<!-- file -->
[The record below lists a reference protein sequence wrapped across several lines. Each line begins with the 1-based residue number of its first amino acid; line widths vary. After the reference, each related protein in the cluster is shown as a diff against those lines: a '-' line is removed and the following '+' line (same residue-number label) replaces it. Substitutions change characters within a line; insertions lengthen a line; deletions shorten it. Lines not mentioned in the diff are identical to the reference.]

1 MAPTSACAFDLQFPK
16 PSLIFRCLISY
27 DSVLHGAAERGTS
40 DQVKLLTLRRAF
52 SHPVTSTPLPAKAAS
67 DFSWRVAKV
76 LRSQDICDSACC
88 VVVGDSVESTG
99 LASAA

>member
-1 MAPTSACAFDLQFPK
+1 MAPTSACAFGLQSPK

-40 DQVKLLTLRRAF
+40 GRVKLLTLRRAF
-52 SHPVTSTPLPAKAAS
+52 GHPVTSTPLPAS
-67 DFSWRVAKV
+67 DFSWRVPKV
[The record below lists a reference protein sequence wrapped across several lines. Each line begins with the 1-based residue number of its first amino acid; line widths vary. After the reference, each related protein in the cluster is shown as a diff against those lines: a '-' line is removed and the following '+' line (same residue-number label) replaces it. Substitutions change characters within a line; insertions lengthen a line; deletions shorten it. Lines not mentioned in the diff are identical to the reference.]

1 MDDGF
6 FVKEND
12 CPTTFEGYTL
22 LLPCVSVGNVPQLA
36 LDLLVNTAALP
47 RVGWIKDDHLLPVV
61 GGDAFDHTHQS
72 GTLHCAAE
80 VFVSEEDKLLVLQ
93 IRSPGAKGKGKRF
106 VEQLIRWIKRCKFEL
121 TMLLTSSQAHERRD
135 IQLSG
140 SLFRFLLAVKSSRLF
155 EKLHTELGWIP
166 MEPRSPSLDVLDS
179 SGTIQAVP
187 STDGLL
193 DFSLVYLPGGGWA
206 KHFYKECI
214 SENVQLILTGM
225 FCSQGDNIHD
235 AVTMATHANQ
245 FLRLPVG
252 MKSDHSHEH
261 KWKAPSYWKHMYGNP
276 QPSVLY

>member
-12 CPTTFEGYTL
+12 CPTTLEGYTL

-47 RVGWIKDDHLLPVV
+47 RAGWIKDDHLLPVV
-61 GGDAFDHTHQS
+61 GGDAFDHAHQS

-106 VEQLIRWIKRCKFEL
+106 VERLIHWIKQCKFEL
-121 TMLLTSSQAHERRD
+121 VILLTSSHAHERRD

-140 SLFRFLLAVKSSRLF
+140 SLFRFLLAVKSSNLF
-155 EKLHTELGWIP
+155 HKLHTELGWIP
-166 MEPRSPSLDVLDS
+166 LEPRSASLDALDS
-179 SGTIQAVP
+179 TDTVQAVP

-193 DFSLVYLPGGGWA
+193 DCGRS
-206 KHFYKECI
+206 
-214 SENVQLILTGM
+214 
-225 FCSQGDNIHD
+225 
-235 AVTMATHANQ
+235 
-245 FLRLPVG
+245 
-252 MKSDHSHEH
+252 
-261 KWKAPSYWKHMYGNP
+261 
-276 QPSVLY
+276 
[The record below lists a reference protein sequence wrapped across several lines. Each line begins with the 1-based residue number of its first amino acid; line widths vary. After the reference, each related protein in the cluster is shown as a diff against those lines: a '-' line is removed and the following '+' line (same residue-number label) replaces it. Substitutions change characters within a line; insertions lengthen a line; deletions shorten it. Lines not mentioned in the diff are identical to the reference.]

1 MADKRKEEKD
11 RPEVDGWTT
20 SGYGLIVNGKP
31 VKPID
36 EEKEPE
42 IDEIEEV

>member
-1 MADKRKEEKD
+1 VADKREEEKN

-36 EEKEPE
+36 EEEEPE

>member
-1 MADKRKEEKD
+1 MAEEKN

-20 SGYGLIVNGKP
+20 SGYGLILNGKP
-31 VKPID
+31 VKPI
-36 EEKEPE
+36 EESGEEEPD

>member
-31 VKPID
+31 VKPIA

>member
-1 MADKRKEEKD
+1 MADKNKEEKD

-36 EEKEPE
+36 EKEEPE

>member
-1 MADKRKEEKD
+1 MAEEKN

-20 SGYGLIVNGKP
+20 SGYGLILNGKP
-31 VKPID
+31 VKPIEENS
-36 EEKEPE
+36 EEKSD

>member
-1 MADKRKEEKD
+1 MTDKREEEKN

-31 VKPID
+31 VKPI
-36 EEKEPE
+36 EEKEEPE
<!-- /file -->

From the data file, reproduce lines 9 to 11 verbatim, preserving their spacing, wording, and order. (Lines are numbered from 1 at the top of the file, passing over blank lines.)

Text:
88 VVVGDSVESTG
99 LASAA

>member